President Obama understood that India matters when he invited his counterpart to the White House last year. He described India as “indispensable” at the time in the building of “a future of security and prosperity for all nations.” Together, India and the United States could work to fight terrorism and nuclear proliferation while trade relations between the two countries should improve.
Since, India’s policymakers have become skeptical. The administration seemed to pick Pakistan over India in light of its effort to end the war in Afghanistan. The president’s Afghan policy itself, which appears to be one of preparing for defeat, has New Delhi deeply concerned. An instable, possibly divided Afghanistan would surely fall subject to further Pakistani interference while becoming, once again, a safe haven for terrorists who will equally threaten India and the West.
As Jeff Smith wrote at The Diplomat in August:
New Delhi is already painfully familiar with Pakistan’s agenda in Afghanistan: at least one of two devastating attacks on India’s embassy in Kabul, a July 2008 bombing killing 58, was traced to Pakistan’s Directorate of Inter Services Intelligence (ISI) by American intelligence agencies. As the sole voice cautioning against Taliban reconciliation, India was sidelined when the fate of Afghanistan was being debated at the London Conference in January. And New Delhi was visibly aggrieved when then-Afghan commander General Stanley McChrystal warned in 2009 that “increasing Indian influence in Afghanistan is likely to exacerbate regional tensions and encourage Pakistani countermeasures.”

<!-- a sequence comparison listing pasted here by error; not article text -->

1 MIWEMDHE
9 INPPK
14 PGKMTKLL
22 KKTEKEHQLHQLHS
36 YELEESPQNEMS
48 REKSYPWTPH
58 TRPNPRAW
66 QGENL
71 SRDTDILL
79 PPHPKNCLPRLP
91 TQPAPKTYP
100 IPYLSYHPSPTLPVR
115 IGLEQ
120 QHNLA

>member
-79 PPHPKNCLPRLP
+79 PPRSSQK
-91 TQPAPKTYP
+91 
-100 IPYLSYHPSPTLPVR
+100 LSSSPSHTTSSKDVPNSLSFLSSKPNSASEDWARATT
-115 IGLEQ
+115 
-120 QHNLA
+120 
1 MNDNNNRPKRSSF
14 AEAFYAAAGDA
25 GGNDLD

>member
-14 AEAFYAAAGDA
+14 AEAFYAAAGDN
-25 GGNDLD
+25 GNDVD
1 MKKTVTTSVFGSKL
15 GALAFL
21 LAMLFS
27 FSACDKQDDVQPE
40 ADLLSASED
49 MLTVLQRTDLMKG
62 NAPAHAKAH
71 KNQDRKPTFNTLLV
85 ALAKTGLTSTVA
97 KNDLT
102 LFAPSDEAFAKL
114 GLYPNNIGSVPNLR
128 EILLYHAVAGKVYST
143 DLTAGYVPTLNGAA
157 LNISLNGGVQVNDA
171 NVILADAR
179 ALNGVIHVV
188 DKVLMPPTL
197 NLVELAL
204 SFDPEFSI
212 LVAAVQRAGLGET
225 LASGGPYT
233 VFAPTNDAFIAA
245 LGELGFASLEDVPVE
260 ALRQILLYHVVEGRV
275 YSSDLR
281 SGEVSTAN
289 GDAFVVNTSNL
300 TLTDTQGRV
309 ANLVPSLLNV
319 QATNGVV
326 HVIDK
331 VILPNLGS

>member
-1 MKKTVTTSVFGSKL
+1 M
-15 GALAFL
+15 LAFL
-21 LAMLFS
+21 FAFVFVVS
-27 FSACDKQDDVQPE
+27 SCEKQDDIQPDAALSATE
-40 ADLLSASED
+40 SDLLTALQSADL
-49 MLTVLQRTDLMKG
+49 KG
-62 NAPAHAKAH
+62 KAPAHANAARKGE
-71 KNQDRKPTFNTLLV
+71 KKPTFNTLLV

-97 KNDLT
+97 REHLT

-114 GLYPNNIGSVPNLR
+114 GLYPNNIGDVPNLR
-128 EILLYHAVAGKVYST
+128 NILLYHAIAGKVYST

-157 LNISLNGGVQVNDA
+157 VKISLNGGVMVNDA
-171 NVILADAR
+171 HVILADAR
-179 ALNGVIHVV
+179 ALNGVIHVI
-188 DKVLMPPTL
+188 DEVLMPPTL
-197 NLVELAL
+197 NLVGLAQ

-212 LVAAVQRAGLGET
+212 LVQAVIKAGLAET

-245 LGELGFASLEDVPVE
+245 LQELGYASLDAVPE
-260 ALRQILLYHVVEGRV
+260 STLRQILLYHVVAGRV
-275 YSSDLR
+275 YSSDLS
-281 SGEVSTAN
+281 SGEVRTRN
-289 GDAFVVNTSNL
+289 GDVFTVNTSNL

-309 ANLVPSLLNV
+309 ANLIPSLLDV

On another front, in its effort to strategically reassure China, the president may appear to have sidelined India as a key ally as well. There is some pushback on Beijing’s revisionist claims in the South China Sea but America needs its support so badly, not only on North Korea and Iran but on global financial and monetary reform as well, that it can’t seriously upset the Chinese. India interprets that as softness at a time when China feels comfortable enough to assert itself more forcefully.
That mounting Chinese assertiveness at the same time only intensifies India’s desire for an alliance with the United States. After half a century of setting aside border quarrels in the interest of broadening their relationship, China and India have clashed anew recently about their positions in Kashmir and Tibet which, in 1962, led to war.
On the other hand, the administration is reportedly considering to support India’s bid for permanent membership of the United Nations Security Council which would leave the West less dependent on Russia and China, both of which currently wield veto power.
Despite promises to lift remaining technology sanctions on India — a leftover from Cold War era paranoia about India’s socialistic governments — and a pledge to revise American export control laws, there is a disappointment in New Delhi with the absence of American leadership on international trade. Once the harbinger of globalization, America today is ambivalent about its commitment to capitalism.
In general, the Indians don’t feel that they’re being treated the way a rising superpower deserves to be.
When Prime Minister Singh visited Washington last year, Fareed Zakaria urged the president to remember “that South Asia is a tar pit filled with failed and dysfunctional states, save for one long established democracy of 1.2 billion people that is the second-fastest-growing major economy in the world, a check on China’s rising ambitions, and a natural ally of the United States. The prize is the relationship with India,” he wrote. “The booby prize is governing Afghanistan.” His advise is sound today as it was then.